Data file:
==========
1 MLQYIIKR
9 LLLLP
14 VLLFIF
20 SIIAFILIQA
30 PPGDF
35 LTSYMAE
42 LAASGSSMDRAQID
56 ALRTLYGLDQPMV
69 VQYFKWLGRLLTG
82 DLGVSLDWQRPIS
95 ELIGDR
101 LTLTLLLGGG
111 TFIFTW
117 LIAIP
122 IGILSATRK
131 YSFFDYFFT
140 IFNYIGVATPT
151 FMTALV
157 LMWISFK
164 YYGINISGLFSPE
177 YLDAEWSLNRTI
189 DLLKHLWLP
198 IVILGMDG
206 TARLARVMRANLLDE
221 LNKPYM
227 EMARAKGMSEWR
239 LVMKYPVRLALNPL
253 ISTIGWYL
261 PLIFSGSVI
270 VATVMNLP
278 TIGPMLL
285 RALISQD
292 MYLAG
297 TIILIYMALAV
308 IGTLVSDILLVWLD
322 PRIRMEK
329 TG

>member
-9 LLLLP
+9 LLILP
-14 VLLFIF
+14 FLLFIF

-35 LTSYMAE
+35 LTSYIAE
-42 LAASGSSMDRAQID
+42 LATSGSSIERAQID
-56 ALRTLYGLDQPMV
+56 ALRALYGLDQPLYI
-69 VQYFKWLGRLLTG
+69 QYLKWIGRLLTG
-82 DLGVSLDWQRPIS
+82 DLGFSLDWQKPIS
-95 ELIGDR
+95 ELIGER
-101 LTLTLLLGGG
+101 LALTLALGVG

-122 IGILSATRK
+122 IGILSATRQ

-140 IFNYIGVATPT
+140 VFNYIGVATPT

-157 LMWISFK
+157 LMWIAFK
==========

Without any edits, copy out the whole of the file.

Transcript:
1 MLQYIIKR
9 LLLLP
14 VLLFIF
20 SIIAFILIQA
30 PPGDF
35 LTSYMAE
42 LAASGSSMDRAQID
56 ALRTLYGLDQPMV
69 VQYFKWLGRLLTG
82 DLGVSLDWQRPIS
95 ELIGDR
101 LTLTLLLGGG
111 TFIFTW
117 LIAIP
122 IGILSATRK
131 YSFFDYFFT
140 IFNYIGVATPT
151 FMTALV
157 LMWISFK
164 YYGINISGLFSPE
177 YLDAEWSLNRTI
189 DLLKHLWLP
198 IVILGMDG
206 TARLARVMRANLLDE
221 LNKPYM
227 EMARAKGMSEWR
239 LVMKYPVRLALNPL
253 ISTIGWYL
261 PLIFSGSVI
270 VATVMNLP
278 TIGPMLL
285 RALISQD
292 MYLAG
297 TIILIYMALAV
308 IGTLVSDILLVWLD
322 PRIRMEK
329 TG

>member
-9 LLLLP
+9 LLILP
-14 VLLFIF
+14 FLLFIF

-35 LTSYMAE
+35 LTSYIAE
-42 LAASGSSMDRAQID
+42 LATSGSSIERAQID
-56 ALRTLYGLDQPMV
+56 ALRALYGLDQPLYI
-69 VQYFKWLGRLLTG
+69 QYLKWIGRLLTG
-82 DLGVSLDWQRPIS
+82 DLGFSLDWQKPIS
-95 ELIGDR
+95 ELIGER
-101 LTLTLLLGGG
+101 LALTLALGVG

-122 IGILSATRK
+122 IGILSATRQ

-140 IFNYIGVATPT
+140 VFNYIGVATPT

-157 LMWISFK
+157 LMWIAFK